The God of Israel was intensely concerned that the nation treat foreigners, including immigrants and refugees, with justice, compassion and love. Israel’s Scriptures reflect this concern throughout.
Fundamental to Israel’s identity was that they were an alien people who were badly mistreated. They were refugees who had been settled in the land by God. This identity shaped Israel’s vision of God and the outrageous grace and mercy he showed to them.
They were always to remember that the God of Israel is unlike anyone else, upsetting all expectations. He chooses the younger over the older, a nation of slaves and refugees over the empires of the world. Because God is the sort of God who commits himself to a nation of slaves and settles them graciously in the land, God repeatedly commanded Israel to love and welcome foreigners.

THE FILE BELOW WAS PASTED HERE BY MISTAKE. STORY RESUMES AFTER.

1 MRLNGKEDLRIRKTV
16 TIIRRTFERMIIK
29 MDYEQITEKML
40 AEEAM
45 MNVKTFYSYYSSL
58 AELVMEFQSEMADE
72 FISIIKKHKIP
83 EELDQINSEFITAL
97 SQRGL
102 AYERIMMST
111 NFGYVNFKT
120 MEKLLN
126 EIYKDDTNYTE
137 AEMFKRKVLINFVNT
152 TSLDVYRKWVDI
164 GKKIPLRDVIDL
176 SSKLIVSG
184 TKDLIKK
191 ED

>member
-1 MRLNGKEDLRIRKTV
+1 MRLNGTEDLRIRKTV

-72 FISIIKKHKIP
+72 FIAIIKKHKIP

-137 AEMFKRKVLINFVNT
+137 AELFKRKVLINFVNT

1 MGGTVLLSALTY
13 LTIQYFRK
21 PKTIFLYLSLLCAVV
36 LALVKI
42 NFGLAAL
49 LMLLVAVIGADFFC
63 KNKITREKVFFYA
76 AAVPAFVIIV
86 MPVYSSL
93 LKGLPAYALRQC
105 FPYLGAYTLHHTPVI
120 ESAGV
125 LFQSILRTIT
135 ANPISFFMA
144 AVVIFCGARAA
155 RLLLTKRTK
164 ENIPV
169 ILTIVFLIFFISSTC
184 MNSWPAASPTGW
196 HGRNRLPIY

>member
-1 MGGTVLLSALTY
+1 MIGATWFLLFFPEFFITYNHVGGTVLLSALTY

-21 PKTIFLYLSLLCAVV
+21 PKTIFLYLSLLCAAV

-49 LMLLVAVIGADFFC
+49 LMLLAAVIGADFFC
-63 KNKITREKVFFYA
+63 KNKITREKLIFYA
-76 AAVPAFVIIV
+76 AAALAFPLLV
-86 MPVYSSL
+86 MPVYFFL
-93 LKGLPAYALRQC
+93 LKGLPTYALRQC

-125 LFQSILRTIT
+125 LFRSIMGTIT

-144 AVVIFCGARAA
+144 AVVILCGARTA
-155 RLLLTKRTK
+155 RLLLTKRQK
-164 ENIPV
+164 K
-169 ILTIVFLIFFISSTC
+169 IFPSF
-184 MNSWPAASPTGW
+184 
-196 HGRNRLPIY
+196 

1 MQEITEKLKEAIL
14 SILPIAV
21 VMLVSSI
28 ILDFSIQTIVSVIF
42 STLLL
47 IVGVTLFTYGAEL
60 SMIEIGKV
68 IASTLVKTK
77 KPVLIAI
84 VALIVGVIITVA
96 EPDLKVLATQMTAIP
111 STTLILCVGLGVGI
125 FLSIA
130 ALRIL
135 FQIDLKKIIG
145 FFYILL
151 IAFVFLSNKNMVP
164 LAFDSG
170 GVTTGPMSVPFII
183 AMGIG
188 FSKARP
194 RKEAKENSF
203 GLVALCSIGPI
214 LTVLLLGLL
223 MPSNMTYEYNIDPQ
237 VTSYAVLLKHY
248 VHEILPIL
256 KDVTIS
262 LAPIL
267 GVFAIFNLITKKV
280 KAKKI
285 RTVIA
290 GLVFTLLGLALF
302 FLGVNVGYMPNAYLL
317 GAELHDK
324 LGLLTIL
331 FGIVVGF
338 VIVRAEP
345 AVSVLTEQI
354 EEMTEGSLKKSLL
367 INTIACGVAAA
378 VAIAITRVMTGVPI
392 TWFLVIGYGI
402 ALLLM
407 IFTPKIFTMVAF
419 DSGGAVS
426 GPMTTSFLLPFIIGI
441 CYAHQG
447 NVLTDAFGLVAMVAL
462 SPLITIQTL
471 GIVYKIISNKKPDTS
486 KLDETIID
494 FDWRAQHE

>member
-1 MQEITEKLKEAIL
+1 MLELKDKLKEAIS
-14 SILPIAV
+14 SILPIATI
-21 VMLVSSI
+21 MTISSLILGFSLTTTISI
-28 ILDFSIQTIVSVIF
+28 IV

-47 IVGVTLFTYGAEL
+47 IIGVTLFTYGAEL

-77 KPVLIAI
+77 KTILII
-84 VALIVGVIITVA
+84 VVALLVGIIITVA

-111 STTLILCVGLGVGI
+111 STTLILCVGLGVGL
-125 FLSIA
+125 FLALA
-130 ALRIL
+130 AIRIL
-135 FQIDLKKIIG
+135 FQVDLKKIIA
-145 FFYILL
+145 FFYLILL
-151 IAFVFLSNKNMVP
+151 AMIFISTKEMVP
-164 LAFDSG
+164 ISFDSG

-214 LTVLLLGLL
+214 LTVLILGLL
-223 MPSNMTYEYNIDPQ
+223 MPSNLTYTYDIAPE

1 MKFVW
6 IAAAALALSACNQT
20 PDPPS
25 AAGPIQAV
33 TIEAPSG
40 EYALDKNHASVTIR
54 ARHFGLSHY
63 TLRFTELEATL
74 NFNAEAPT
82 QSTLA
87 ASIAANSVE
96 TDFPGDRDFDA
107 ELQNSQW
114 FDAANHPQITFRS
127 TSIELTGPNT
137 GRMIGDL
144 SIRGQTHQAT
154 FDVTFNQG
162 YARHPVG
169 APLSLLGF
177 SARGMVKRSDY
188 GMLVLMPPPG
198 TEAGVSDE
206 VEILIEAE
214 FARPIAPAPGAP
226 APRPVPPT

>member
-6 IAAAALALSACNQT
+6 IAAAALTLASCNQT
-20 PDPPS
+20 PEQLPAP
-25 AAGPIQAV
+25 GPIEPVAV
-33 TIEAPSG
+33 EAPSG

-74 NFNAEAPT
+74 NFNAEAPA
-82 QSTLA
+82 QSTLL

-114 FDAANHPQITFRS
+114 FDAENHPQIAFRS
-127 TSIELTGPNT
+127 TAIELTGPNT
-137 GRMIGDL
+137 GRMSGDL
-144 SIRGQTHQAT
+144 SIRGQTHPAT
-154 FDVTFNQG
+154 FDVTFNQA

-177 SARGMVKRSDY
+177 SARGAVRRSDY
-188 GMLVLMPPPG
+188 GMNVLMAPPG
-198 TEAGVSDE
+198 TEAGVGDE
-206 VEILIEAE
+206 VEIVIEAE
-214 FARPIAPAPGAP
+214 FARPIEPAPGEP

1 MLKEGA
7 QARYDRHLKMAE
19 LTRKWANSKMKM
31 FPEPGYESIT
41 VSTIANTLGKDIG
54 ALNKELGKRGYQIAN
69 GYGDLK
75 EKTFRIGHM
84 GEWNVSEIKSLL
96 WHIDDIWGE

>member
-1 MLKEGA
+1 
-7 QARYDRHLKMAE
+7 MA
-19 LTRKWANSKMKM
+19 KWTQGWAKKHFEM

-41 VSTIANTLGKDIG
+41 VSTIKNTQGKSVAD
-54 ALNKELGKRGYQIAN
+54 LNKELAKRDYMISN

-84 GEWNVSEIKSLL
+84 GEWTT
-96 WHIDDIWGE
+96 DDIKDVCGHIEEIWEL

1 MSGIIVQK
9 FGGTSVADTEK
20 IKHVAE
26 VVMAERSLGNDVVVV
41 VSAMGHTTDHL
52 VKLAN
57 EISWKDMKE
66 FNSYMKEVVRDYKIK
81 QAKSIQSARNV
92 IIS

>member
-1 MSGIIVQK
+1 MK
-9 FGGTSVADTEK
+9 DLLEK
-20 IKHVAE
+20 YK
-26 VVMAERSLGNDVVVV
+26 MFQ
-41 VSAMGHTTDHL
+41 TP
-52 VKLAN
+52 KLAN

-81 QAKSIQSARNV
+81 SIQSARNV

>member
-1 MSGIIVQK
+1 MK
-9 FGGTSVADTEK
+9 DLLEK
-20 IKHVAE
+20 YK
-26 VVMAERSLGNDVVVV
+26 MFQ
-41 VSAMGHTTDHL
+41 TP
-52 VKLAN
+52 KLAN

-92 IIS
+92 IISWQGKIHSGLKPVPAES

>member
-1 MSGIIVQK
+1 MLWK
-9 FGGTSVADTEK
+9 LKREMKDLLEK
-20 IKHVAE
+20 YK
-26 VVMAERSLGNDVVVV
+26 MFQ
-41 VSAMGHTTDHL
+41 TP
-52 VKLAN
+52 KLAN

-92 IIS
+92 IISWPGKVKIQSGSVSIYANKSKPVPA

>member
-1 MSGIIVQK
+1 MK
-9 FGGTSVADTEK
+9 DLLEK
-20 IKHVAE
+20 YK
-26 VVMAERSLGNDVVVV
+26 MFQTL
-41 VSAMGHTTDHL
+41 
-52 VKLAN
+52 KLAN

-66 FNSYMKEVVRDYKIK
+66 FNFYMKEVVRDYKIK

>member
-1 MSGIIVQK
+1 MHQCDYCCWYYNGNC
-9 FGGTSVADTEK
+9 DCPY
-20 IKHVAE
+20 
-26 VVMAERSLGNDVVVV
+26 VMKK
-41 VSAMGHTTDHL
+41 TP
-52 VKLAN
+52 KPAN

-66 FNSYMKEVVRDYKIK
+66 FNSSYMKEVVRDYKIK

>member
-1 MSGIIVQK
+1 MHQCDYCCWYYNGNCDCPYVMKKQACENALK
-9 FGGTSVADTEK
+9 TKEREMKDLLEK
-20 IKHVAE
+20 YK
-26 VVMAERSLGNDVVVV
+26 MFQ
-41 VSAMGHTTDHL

“Do not mistreat or oppress a foreigner, for you were foreigners in Egypt. Do not take advantage of the widow or the fatherless. If you do and they cry out to me, I will certainly hear their cry. My anger will be aroused, and I will kill you with the sword; your wives will become widows and your children fatherless (Exodus 22:21-24).
“When a foreigner resides among you in your land, do not mistreat them. The foreigner residing among you must be treated as your native-born. Love them as yourself, for you were foreigners in Egypt. I am the Lord your God (Leviticus 19:33-34).
Deuteronomy 26, a passage that is central to the faith of Israel and the theology of Israel’s Scriptures, makes this same connection. When Israel came to worship, they were to repeat their history, reminding themselves of their identity as mistreated aliens, of God’s rescue and care for them and God’s provision for their needs.